hold on to your turban, it's gonna get sunny

tumbling universes

swirling spiral globes

spinning, unhinged

superior camel-riders

collapsing the desert into a thin horizon of sun and dust and hillsides filled with grain

cabbage and red cream atop the waterfall of pleasure

I sit. And ride. and wow what a spectacular judgement of self-controlling werebats!

how atrociously flamebait! she said. are you afraid? of what?! dying is a maze of confusing lies, with a golden cicada at the top-center.

and four corners define the cube of the universe

underneath the chicken barn.


when I hold on

when I hold on tightly, day after day
I start to forget
that I'm holding on


my love, why

my love, why
do you cling so tightly
to these things that pain you so?

my love, what
are you?
are you not me?

then my love, why
do I cling so tightly
to these things that pain me so?


fall off the horse?

fall off the horse?
only thing to do is
climb back on!



learners are those interested in ever-expanding horizons

they seem to have one thing in common: an open mind!

want to be one?

try wearing a bit more "I don't know"!


join me!

You believe in what you read in the newspapers
I believe in magic

You're sad about the tragic bombing in kazmuchnistahn
I'm excited about breakfast

You listen to the TV, the radio, the academics, and the teachers
who tell you what's impossible.
I know nothing is!

Wouldn't you like to join me
in wonderland?

All you have to do is
the hardest/easiest thing:
let go!


the game of life

Have you ever been addicted to a video game?

A role playing game, perhaps? Or a difficult action game? You want to
solve it perfectly, play it perfectly. Get the best score, get the
strongest item, complete the hardest quest, maximize your experience

How many hours of concentration have you put in? How massively much
positive energy have you poured in? Honing your brain solving puzzles,
sacrificing dinner to play an extra 30 minutes..

Your energy for the game is nearly boundless. It is monumental,

Yet outside the game, ordinary life, reality, sets in and disappoints.
Real life sucks, you say. Perhaps there's too much irrationality,
arbitrary rules, pain, or emotions. Perhaps you're broke and working a
dead-end job. Perhaps your girlfriend is ugly.

All the while, inside the game you're able to push, in a massively
positive way, for perfection.

What if..

You found a way to harness that inner energy you have for the game,
change the energy not at all, but simply slightly change it's
direction, it's focal point. What if you found a way to turn your life
into a game? You start by figuring out how to score the game: more
pleasure and happy feelings = positive points, more pain and sadness =
negative points. Now your task is simply to maximize your score.

Impossible, you say? Too many things are out of your control?

But isn't your own happiness is in your control? After all, people have learned to find happiness in much more dire circumstances than yours.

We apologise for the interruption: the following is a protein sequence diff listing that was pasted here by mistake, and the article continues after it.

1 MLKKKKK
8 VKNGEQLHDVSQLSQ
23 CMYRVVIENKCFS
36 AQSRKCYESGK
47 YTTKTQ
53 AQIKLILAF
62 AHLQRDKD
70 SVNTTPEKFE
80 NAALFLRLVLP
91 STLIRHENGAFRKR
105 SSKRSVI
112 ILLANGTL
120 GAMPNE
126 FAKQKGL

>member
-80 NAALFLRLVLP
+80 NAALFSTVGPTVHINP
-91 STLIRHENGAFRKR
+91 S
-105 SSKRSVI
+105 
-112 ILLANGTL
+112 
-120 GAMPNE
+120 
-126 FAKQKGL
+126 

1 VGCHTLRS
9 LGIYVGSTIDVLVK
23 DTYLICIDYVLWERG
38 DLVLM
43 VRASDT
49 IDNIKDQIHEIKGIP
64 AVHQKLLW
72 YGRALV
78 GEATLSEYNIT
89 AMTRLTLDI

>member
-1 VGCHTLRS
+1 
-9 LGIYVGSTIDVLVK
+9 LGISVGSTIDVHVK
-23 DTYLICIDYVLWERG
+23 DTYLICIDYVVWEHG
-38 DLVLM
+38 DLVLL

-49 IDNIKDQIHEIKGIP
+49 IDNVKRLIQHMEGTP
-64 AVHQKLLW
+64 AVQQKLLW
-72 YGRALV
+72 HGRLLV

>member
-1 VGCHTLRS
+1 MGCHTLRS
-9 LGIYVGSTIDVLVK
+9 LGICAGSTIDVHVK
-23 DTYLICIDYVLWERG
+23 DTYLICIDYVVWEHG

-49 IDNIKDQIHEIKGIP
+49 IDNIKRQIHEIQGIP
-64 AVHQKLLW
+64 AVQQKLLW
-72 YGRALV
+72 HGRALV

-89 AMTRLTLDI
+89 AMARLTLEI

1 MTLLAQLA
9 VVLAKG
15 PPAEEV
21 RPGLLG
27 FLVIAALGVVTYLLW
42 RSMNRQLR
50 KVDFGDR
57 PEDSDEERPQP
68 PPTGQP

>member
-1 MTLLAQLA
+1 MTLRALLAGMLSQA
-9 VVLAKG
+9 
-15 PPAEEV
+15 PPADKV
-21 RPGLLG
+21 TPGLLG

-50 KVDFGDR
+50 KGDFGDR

Maybe being unhappy simply means you need to go back and work on your game-of-life technique some more.

I challenge you to a game of have-a-kick-ass-lifetime!


what's next?

what is your wish for the world?

peace on earth?

a comfortable, free life for all?

respect for all sentient beings?

(plain old world domination?)


imagine the world is as you want it to be.

what now?

what's next?


the flight home

I streak across the sky
spreading my love out
like specks of dust
glittering in the sun
of the neverending afternoon

dispelling a few myths

I found this in a comment on youtube:

One negative of capitalism is it requires cyclical consumption, corps have to reproduce the same junk over and over with minor changes just to keep it going.
Another is 'technological unemployment', meaning machines take jobs and there are NO replacements. So everyone without work is just supposed to die.
The[se] are INHERENT problems that can not be fixed by changing the curency or controlling the government.

On cyclical consumption: while it does often seem as though this is what's happening, it doesn't have to be this way. If we the consumers want a washing machine that just does the job without all the bells and whistles, and lasts a long time, then there's a market for it and a smart company will produce it -- and in so doing outsell the company that's producing the overfancy hunk of junk. True, there are certain kinds of products -- trendy clothing, for example -- that do seem to go around and around in circles. But it's optional to participate in these markets. You can opt out and wear whatever you find at the local rummage sale for 2 bucks, or for Spitalfields Market in London for 2 pounds, like me! The option to not participate in ridiculousness is one part of the wonders of a free society.

On technological unemployment: this reminds me very much of Manna by Marshall Brain. The robots are taking all of our jobs! It does seem plausible on the surface -- if all the jobs are done by robots than what's left for us to do to earn money?

There's actually nothing to be afraid of; technological unemployment is actually a wonderful thing! It's one of myavorite things to think about because I get all warm and fuzzy inside. One way to approach this is to look at history. How about the washing machine? At some point in history, it was somebody's job to wash the clothes. Nowadays it only takes a few minutes to throw them in the washer; so that job is now gone, replaced by laundromat tycoons and good old GE. And yet disaster was averted and those people put out of work have managed to find other jobs. And now everyone's standard of living has gone up because we are free to, if we wish, use the laundry machine instead of washing by hand. (It's important that it's optional to use the laundry machine -- to satisfy those that long for a simpler life, of which there are many, we must allow for the fact that sometimes simple manual labor tasks provide for deeply satisfying work. This is part of the argument for low taxes, but I digress.)